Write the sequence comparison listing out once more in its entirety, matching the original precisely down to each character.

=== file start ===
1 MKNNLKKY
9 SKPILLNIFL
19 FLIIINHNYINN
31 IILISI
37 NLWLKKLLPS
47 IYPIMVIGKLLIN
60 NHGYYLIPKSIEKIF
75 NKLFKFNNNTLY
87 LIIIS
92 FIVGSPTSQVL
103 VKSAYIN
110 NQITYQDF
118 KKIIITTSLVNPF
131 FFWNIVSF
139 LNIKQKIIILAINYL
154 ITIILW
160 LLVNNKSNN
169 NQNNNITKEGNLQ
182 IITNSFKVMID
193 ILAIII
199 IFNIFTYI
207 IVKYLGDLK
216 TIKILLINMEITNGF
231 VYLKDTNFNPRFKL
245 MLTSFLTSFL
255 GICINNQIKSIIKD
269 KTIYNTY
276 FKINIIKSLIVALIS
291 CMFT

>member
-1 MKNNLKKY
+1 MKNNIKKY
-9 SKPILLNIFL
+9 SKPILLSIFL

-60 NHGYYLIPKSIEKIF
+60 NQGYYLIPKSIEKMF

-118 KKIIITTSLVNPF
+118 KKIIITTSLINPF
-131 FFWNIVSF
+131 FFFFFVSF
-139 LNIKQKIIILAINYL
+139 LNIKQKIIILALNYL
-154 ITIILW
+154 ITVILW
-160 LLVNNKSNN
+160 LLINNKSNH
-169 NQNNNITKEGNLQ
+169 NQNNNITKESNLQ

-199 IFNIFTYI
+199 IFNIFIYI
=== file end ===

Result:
1 MKNNLKKY
9 SKPILLNIFL
19 FLIIINHNYINN
31 IILISI
37 NLWLKKLLPS
47 IYPIMVIGKLLIN
60 NHGYYLIPKSIEKIF
75 NKLFKFNNNTLY
87 LIIIS
92 FIVGSPTSQVL
103 VKSAYIN
110 NQITYQDF
118 KKIIITTSLVNPF
131 FFWNIVSF
139 LNIKQKIIILAINYL
154 ITIILW
160 LLVNNKSNN
169 NQNNNITKEGNLQ
182 IITNSFKVMID
193 ILAIII
199 IFNIFTYI
207 IVKYLGDLK
216 TIKILLINMEITNGF
231 VYLKDTNFNPRFKL
245 MLTSFLTSFL
255 GICINNQIKSIIKD
269 KTIYNTY
276 FKINIIKSLIVALIS
291 CMFT

>member
-1 MKNNLKKY
+1 MKNNIKKY
-9 SKPILLNIFL
+9 SKPILLSIFL

-60 NHGYYLIPKSIEKIF
+60 NQGYYLIPKSIEKMF

-118 KKIIITTSLVNPF
+118 KKIIITTSLINPF
-131 FFWNIVSF
+131 FFFFFVSF
-139 LNIKQKIIILAINYL
+139 LNIKQKIIILALNYL
-154 ITIILW
+154 ITVILW
-160 LLVNNKSNN
+160 LLINNKSNH
-169 NQNNNITKEGNLQ
+169 NQNNNITKESNLQ

-199 IFNIFTYI
+199 IFNIFIYI